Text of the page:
Thank you Dr. Volf. I get tired of how often I have to have this conversation. Proof, again and again that reading comprehension or understanding simple concepts cannot be assumed. And as to Mohler… this indicates he’s better suited to the role of a talking head on radio and certain news outlets than the president of an academic institution. And how presumptuous is it for him to tell these Christian communities of not only much older lineage, but which have endured such persecution, to change their practices because he thinks they’re confusing? To paraphrase someone… if a person is foolish in a very little, they will also be foolish in much….

“Surprisingly, Malay Islamic hardliners find soul mates among some Christian theologians. R. Albert Mohler, the President of The Southern Baptist Theological Seminary, strenuously disagrees with the idea that it is appropriate for Christians to pray to “Allah” (as they do in some Malaysian churches). The key condition for Christians’ calling God “Allah” is that “Allah” must refer to the same God as is revealed in the Bible. But that is not the case, according to Mohler. He writes:

“From its very starting point Islam denies what Christianity takes as its central truth claim – the fact that Jesus Christ is the only begotten Son of the Father. If Allah has no Son by definition, Allah is not the God who revealed himself in the Son. How then can the use of Allah by Christians lead to anything but confusion … and worse?”

Rather than examining what Christians mean when they speak of “God’s Son” and what Muslims mean when they contest the claim that “God has a son,” as, for instance, Nicholas of Cusa has done in his Cribratio Alkorani, Mohler takes Christian and Muslim claims in their surface sense and concludes that Muslims and Christians worship two different gods. If so, then it would be confusing to designate them with the same name.

“Allah” and the Christian God

So should Christians reject “Allah” as a term for God? Should they insist that “Allah” is the Muslim god whereas Christians worship “the Father of Jesus Christ” or “the Lord God,” as Mark Durie claims? They should not.

**Allah is simply Arabic for “God,” just as Theos is Greek for “God” and Bog is Croatian for “God.” A slightly different way to make the same point is this: Allah,” like “God,” is not a proper name but a descriptive term. “Barack Obama” is a proper name; “the president” is a descriptive term. “Zeus” and “Hera” are proper names; theos (Greek for “god”) is a descriptive term. For the most part, we don’t translate proper names; “Obama” is “Obama” (transliterated) in all languages. We translate descriptive terms; “the president” is “predsjednik” in Croatian. “God” is Allah in Arabic and Allah is “God” in English.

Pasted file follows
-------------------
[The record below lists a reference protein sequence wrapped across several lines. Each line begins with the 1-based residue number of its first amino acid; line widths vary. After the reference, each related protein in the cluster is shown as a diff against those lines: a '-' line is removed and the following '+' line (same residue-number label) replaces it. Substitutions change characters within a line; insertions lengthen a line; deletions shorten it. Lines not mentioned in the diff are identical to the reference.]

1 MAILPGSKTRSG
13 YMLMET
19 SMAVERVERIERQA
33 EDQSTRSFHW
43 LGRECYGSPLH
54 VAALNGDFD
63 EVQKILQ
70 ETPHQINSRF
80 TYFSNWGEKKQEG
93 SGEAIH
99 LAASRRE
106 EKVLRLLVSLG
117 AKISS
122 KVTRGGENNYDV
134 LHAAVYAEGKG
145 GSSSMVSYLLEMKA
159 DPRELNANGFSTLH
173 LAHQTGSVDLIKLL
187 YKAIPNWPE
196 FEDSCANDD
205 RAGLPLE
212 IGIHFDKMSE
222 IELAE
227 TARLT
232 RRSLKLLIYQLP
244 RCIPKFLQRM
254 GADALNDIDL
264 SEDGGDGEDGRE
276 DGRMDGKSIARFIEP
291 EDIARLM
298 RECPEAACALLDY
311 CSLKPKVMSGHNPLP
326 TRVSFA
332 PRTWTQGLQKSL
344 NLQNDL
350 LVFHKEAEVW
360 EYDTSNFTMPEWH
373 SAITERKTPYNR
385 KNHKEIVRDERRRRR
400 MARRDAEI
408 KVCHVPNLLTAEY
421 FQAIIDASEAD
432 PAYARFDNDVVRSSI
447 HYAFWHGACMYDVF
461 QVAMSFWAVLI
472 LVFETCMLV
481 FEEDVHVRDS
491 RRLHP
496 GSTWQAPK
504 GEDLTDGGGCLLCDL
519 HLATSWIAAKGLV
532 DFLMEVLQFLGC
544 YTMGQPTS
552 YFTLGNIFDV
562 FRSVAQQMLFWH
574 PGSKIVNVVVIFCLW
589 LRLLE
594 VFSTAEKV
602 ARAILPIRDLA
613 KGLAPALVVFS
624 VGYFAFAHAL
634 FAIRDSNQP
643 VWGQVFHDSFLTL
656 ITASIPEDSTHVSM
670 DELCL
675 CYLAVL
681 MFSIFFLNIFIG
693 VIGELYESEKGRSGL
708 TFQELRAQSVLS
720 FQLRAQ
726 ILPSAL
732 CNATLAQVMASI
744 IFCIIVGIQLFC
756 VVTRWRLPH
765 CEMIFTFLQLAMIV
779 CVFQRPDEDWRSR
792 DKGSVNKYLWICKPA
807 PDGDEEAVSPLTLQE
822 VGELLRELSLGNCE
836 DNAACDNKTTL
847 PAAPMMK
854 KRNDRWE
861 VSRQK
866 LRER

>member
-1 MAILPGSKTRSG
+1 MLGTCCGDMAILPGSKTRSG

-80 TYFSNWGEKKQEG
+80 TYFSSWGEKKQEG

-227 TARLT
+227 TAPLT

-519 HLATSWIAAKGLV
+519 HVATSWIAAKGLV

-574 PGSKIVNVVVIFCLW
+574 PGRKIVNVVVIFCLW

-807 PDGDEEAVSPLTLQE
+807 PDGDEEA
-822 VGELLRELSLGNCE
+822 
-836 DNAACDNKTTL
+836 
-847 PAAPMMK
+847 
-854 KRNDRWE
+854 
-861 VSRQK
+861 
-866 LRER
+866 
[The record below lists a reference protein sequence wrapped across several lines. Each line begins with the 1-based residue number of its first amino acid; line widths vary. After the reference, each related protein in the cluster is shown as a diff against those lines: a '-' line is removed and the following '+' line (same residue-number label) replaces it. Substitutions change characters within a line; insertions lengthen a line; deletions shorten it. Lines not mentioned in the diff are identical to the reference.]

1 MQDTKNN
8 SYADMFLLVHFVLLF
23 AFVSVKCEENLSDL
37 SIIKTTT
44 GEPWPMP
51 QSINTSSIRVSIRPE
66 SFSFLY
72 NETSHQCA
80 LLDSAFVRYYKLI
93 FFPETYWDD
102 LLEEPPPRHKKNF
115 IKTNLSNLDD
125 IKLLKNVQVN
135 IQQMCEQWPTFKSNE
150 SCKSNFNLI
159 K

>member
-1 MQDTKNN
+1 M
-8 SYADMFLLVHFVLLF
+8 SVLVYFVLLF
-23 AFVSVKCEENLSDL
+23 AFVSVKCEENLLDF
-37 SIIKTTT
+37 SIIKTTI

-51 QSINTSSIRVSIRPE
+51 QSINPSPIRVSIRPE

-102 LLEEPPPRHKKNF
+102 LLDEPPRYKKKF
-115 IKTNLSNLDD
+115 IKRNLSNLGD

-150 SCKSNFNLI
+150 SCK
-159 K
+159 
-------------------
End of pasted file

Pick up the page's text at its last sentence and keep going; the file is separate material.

Even more important than the meaning and the character of the word “Allah” is the millennia-long practice of Christians: “Arabic Christians and Arabic-speaking Jews since long before the time of Muhammad have used the name ‘Allah’ to refer to God … Thus all Arabic Christian Bible translations of John 3:16 say, ‘For Allah so loved the world …'” Up to this day, all Arabic Christians use “Allah” for God.

The Copts are a good example, one of the oldest Christian communities in the world going back to the first century. Living as they do in Egypt and speaking Arabic, they use “Allah” for God. Witness, for instance, what happens in a Coptic ceremony after a cross has been tattooed onto a wrist of an infant child as a sign of religious and ethnic identification in a predominantly Muslim and Arab society. The whole assembled congregation shouts “Allah!” Are they betraying Christian faith by that shout by invoking a foreign god? They are unmistakably affirming the Christian faith, and they are doing so by exclaiming the same word for God as their Muslim compatriots do.

The whole heated discussion about the proper designation for God is a bit futile. Those who insist that Christians and Muslims must use different designations for God generally think that the two groups worship different deities. But a different word for God, obviously, does not mean that God is different. You can use different words to refer to the same thing. Inversely, the mere fact that Muslims and Christians use the same word for God does not mean that their God is the same.”

Whether “Allah” can refer to the Christian God is not just a burning question in Malaysia; it drives relations between Islam and Christianity globally. There can be no shared future without a right answer.

Read it all: What’s in a name? Christians, Muslims and the worship of the One God –

Opinion –

ABC Relig

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